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YEC Tech: BluTech Lenses

Published April 11, 2014 at 21:01, Updated September 9, 2014 at 12:14 ♦ Beth Kuchera

Yankee Eye Clinic constantly forecasts and invests in the newest technology in the eye care community. This month we introduce the newest member of our YEC Tech family: BluTech Lenses.

BluTech Lenses

Photo courtesy of BluTech.com

Imagine yourself 100 years in the past: no television, tablets, or cell phones to entertain you – just you, a friend and the rugged outdoors. This is the kind of pass-time our eyes are adapted to handling. Our eyes are not, however, adapted to modern day pass-times, including texting our friends, Instagramming selfies,  and filing through the incoming distractions on Facebook. That is, our eyes aren’t adapted to the overuse of computer screens, and high-energy blue light may be the culprit to blame.

What is high-energy blue light?

High-energy blue light is a light commonly emitted from computer screens, tablets, cell phones, and even fluorescent light bulbs. It also occurs naturally from the sun. It’s characterized by a short wavelength (between 400 and 500 nanometers) and is in the high energy light spectrum, located right next to the non-visible UV light.

Why should I care about high-energy blue light?

Although this wavelength is short, its effects pack a bitter punch. Scientists have conducted controlled experiments on the effects of high-energy blue light exposure on cell cultures and animals, and have long observed the effects on humans. What they’ve found is certainly alarming, especially for those who have a family history of eye disease and complications. Their conclusions thus far include:

  • At certain wavelengths, high-energy blue light causes damage to the retina
  • This damage can be especially harmful to people with a history of age-related macular degeneration.

How can I protect my eyes?

Luckily for humans, our eyes aren’t completely exposed. We have a lot of built-in protective agents, including melanin. Unfortunately, some of these agents take time to develop, and the filter they build is likely never strong enough to offer full protection. In addition, we’re increasingly facing high-energy blue light in our daily lives.

There are several ways we should protect our eyes. First, we should eat a healthy, balanced diet high in antioxidants. Antioxidants provide some of the support our eyes need to fight against free-radicals, which play a large part in age-related macular degeneration. Second, we should reduce our exposure to high-energy blue light. This is where BluTech lenses come in.

BlueTech lenses provide a whole new level of protection for our eyes. The lenses are carefully and conspicuously tinted yellow, which acts as a filter and blocks a considerable amount of the harmful blue light. In addition, the lenses are infused with Melanin, the same naturally-occurring defense your eyes have against blue light.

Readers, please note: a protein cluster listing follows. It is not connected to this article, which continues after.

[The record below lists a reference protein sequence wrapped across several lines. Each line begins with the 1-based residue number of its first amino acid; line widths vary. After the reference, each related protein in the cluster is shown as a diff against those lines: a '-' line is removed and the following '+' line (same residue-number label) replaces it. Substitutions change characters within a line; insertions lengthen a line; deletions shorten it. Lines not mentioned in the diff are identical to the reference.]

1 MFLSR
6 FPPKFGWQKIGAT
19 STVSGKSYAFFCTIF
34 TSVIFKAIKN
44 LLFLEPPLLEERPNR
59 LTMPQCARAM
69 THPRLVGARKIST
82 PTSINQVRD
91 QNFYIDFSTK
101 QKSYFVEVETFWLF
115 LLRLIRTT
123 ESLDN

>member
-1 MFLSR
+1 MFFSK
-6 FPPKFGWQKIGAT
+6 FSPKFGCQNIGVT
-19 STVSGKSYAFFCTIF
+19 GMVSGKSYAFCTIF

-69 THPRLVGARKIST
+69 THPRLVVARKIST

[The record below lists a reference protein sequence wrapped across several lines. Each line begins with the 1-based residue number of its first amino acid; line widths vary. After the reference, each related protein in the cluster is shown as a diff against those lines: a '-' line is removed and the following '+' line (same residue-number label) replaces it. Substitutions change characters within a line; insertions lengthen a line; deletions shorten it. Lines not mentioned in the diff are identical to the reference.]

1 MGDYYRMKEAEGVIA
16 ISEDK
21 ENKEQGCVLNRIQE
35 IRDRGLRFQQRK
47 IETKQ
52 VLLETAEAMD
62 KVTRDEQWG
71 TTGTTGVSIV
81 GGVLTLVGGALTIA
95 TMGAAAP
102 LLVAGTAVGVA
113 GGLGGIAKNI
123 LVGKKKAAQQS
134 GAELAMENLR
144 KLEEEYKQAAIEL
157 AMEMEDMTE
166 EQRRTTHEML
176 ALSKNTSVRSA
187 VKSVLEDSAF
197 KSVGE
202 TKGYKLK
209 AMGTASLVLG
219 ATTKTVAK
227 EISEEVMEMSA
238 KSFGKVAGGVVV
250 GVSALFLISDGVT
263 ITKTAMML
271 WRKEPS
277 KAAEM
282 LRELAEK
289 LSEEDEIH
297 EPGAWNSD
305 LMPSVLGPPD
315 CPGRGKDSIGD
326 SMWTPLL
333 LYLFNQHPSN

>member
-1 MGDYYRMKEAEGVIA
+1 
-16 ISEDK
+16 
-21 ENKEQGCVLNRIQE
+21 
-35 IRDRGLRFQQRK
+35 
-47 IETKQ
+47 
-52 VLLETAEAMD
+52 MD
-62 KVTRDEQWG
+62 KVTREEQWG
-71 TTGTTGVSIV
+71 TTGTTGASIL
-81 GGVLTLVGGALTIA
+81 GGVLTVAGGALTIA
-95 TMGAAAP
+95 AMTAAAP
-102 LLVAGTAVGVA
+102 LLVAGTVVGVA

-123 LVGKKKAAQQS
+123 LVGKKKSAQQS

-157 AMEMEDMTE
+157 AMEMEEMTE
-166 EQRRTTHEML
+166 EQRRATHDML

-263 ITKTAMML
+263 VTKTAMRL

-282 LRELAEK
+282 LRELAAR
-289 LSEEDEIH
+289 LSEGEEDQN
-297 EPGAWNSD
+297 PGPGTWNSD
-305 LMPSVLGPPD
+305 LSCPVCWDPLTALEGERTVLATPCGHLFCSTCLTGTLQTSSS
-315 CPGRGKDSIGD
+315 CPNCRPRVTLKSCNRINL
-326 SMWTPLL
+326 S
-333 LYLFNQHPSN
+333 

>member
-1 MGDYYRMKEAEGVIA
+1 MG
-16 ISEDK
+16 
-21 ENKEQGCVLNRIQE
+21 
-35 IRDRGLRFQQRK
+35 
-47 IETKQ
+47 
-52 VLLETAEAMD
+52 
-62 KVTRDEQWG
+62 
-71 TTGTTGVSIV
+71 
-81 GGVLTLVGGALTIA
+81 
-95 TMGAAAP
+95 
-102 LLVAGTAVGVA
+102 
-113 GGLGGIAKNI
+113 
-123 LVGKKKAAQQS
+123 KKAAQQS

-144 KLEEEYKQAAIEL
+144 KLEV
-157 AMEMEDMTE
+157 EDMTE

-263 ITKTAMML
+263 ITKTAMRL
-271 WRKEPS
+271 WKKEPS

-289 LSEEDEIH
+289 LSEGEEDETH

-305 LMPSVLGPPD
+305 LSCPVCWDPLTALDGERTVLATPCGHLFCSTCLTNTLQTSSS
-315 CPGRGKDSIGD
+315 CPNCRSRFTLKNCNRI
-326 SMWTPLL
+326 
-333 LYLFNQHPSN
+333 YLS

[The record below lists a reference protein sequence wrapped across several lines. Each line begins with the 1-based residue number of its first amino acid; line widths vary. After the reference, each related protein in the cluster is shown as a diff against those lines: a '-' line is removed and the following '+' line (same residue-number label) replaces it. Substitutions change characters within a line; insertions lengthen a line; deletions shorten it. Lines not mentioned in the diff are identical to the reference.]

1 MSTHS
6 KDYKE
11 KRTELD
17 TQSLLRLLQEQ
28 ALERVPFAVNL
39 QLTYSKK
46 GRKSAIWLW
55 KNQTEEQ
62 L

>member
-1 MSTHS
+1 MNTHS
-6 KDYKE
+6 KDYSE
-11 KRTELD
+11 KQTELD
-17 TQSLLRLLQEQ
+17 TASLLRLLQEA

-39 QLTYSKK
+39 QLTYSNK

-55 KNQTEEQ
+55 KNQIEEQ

Our Experience

I personally tested these lenses for about five hours. I loved them! It created an almost indescribable comfort. It was like experiencing the ease of reading a paper book, except I was looking at a computer screen. I never thought I suffered from eye strain until I tried BluTech, but I now know it is a real problem, especially at work. Also, I usually develop a headache around 3:00 due to Computer Vision Syndrome. When I tried the lenses I was headache-free all afternoon. Of course, I’ve only tried these lenses once so I can’t be certain they were the cause, but my experience is equivalent to that of many others who find headache relief with BluTech.

The tint is slightly noticeable, but with the right frames it’s not enough to deter me from purchasing a pair. I’ve been raving about these to my friends and family who spend a lot of time on the computer for work and relaxation, and they’re all pretty excited to try them out. Another employee is a big gamer, and he’s looking forward to a gaming experience without the distraction of headaches and eye strain. All in all, we’re looking forward to providing our patients with a whole new eye care experience, one that will hopefully make your life a little bit easier.

 

Related Articles:

Cohen, Howard. “Children’s sleep disorders on the rise as local clinics work on treatments.” Miami Herald Health. 24 May 2013. Web. 11 April 2014. <http://www.miamiherald.com/2013/05/24/3415078/childrens-sleep-disorders-on-the.html>

References:

Algvere, Peep and Seregard, Stefan. “Age-related maculopathy and the impact of blue light hazard.” Acta Opthomologica 84.1 (2006): 4-15. Wiley Online Library. Web. 11 April 2014. <http://onlinelibrary.wiley.com/doi/10.1111/j.1600-0420.2005.00627.x/full>

Dunbar, Mark, OD and Melton, Ronald, OD. “The Lowdown on Blue Light: Good vs. Bad and its Connection to AMD.” Review of Optometry. 21 Nov 2013. Web. 11 April 2014. <http://www.revoptom.com/continuing_education/tabviewtest/lessonid/109568/>

Roberts, Dan. “Artificial Lighting and the Blue Hazard.” Prevent Blindness. 3 Oct 2011. Web. 11 April 2014. <http://lowvision.preventblindness.org/daily-living-2/artificial-lighting-and-the-blue-light-hazard#safe>

 

Note: This article is not meant to treat any conditions. If you are experiencing problems with your vision, please make an appointment with your eye care provider today.